Woven in the collective memory of this nation is the tragic terror African Americans have long endured. One hundred and sixty years ago, more than four million blacks were slaves in America. One hundred and twenty years ago, more than a thousand blacks were lynched, hanged from a tree for daring to vote or speak to racial injustice. Fifty-five years ago, black leaders were assassinated in cold blood with their killers never facing justice, as witnesses did not dare speak the truth for fear of retribution. To be a just man, it would seem fitting that truthfully remembering history means not just celebrating the light, but also not forgetting the darkness.
In a beautiful celebration of Black History Month, more than 700 faithful gathered in St. Patrick’s Cathedral in Harrisburg where Bishop Ronald Gainer celebrated Holy Mass on Feb. 9. The Mass, organized by the Diocesan Office of Multicultural Ministries and the Black Catholic Apostolate, featured sung prayer by the Diocesan Gospel Choir as well as visiting musicians from Lancaster’s Swahili choir, which offered deeply moving renditions of African spirituals from Kenya and The Congo, along with French hymns of praise.
The homilist was Father Anthony Eseke, an assistant professor of communications at Messiah College in Grantham and parochial vicar at St. Elizabeth Ann Seton Parish in Mechanicsburg. Father Eseke is a native of Nigeria, where he attended St. Peter and Paul Seminary and then earned masters and doctorate degrees from the University of Florida.
In his homily, Father Eseke shared a story of when he had just arrived in the United States in 2005 and was out for a walk in a joyous state of mind for the all the abundant blessings in his life. But that light was soon replaced by darkness, when he was confronted by a man on a bicycle who asked him, “What are you doing here? You live in this neighborhood? Really?” The tone was terrorizing, Father said, and if “eyes could kill, his would have killed me.” The sober reality of American racism was the dark scare he now would have to live with in his new home.
Augustus Tolton could well relate, though his brush with fear occurred in 1862 as civil war raged in Missouri. Tolton, an eight-year-old slave, along with his mother Martha Jane and two younger siblings, escaped from their Missouri plantation when word reached the family that the Tolton children were going to be sold separately to slave buyers. Their father, John Paul, had escaped months earlier and joined the Union army to provide monies for the family; he would die of dysentery just days after joining the army, far from his family. Martha Jane would receive his $11 monthly pension for the rest of her life.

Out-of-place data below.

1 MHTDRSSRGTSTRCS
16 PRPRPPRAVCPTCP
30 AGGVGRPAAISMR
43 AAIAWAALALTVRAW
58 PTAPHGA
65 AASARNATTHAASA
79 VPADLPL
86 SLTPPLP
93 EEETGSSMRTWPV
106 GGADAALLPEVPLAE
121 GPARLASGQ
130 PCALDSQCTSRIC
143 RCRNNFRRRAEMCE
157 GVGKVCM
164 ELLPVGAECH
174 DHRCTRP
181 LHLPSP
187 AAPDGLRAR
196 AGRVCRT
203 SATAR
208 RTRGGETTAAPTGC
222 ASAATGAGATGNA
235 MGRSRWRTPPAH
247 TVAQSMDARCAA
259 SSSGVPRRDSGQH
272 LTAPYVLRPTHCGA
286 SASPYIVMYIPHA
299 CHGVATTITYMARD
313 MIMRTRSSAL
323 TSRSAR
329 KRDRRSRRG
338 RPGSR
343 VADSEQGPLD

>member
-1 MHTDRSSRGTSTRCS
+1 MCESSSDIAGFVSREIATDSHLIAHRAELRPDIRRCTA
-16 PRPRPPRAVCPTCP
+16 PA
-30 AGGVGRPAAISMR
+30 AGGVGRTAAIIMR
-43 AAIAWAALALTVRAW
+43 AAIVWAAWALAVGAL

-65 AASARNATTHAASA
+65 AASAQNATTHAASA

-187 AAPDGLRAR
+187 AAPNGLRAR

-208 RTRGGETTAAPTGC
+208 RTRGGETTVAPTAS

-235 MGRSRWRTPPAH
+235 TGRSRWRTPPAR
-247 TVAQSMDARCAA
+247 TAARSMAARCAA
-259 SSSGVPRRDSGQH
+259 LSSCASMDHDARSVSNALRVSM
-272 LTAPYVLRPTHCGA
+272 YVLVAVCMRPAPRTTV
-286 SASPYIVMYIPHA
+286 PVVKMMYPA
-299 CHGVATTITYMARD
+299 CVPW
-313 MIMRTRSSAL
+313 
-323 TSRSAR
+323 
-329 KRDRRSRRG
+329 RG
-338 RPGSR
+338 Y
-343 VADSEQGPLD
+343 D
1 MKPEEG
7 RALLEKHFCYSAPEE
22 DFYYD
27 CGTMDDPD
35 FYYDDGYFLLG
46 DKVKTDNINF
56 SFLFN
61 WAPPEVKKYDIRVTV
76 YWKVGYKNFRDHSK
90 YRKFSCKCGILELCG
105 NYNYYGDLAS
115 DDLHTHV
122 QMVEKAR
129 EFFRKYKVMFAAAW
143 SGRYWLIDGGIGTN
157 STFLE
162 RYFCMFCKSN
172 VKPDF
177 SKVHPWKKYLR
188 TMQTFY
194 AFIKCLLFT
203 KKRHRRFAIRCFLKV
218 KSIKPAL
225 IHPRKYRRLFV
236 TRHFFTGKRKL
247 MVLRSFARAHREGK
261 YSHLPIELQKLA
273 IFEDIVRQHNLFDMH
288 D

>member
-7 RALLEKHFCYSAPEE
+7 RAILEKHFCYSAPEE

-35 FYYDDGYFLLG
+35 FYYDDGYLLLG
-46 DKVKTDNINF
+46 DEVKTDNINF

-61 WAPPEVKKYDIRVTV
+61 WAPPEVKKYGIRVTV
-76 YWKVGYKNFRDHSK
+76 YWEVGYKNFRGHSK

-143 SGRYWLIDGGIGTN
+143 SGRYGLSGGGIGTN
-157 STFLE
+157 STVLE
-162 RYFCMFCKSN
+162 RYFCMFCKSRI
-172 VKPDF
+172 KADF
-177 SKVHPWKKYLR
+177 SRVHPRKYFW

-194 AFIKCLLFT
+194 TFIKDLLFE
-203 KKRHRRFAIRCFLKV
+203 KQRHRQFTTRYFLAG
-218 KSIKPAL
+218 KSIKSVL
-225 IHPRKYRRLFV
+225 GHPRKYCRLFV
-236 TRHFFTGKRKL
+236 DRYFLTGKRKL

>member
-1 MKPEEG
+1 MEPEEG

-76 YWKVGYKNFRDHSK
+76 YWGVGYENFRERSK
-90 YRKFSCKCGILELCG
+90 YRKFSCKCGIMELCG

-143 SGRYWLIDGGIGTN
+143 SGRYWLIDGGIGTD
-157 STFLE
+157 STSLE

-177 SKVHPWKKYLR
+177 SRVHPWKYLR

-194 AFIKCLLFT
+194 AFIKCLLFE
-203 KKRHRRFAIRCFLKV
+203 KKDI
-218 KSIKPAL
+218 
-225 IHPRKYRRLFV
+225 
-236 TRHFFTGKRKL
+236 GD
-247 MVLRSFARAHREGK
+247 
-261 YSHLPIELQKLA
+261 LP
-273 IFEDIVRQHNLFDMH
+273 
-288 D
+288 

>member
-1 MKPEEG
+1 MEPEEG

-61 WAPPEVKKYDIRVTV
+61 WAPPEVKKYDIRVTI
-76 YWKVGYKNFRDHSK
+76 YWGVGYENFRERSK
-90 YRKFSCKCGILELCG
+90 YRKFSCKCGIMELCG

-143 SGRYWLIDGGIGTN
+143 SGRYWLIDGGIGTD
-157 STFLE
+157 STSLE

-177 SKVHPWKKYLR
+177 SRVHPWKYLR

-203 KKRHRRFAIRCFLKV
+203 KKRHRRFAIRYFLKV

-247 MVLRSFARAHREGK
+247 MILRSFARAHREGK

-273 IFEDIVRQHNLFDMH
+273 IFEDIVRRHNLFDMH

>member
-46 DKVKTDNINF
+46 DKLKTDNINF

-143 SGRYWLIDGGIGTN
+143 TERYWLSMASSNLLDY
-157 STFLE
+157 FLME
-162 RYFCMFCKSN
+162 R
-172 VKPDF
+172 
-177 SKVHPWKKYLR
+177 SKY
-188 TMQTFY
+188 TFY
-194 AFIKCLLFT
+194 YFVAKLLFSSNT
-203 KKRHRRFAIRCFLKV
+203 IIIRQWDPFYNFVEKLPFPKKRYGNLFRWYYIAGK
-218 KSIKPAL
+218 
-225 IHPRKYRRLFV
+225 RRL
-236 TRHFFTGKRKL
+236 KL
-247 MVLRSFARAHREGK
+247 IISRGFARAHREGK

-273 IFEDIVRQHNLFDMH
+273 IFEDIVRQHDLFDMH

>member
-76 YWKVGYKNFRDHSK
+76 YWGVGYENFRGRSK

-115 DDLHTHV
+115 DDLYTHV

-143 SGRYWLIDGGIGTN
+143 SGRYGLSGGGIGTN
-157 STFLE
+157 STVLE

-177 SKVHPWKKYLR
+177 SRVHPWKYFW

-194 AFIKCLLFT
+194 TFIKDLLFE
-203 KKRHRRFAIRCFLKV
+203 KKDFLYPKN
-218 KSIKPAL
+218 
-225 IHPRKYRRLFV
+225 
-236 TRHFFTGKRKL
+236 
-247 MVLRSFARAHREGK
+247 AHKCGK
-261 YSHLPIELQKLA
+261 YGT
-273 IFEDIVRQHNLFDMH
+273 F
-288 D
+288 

Now, the rest of the Tolton family fled to seek freedom, but they were soon captured by Confederate raiders who knew they were runaway slaves. After being roughed up, Martha Jane managed to escape again with the three children in tow, crossing the Mississippi River in twilight in a floundering rowboat as Confederate-fired musket balls at the fleeing family hunkered down in the skiff.
The family made it to free soil in Illinois, where young Augustus began his schooling at an all-white Catholic school. Parishioners soon wanted the pastor removed for allowing a black student in the school. Rocks were hurled through the church and rectory windows – the family could not stay in such a hostile climate. So the family moved and found a parish more welcoming to them, and that is where young Augustus took root under the Sisters of Saint Lawrence and Father Peter McGirr – an Irish immigrant priest who lovingly began to foster Augustus’ love for God, the Church and a priestly vocation.
On April 24, 1886, Augustus Tolton was ordained a priest at St. John Lateran Church in Rome, and a day later on Easter Sunday, he celebrated his first Mass – nearly 24 years to the day he was shot at by those angry southerners in a rowboat with his terrified slave mother of three frantically rowing in the gathering dark. One hundred and thirty years later, Father Tolton’s sainthood cause is being sponsored by the Archdiocese of Chicago.
“As a 12-year-old in Africa, I did not know where America was – it seemed like a fairy tale to me,” Father Eseke shared. “I had no idea about the problems of America…. What does it mean when Jesus asks us to be the light of the world…? We have tunnels of darkness. It may not be slavery today, but we have meanness of public discourse, nastiness of tweets. But I remind you that you are light, I am light that brings peace to our culture. We are the essence of what is good in the world. Love, it comes from the heart.” he said.
“There are two types of Christians,” Father Eseke said, quoting Dr. Martin Luther King. “There are thermometers and there are thermostats. One is a product of the environment and takes the temperature. The other controls the temperature,” Father Eseke said. “The Lord wants us to just become thermostats.”
The just man is a light of darkness, Psalm 112 states. It was the Responsorial Psalm all sung together by the faithful at the Black History Mass.
By Chris Heisey, The Catholic Witness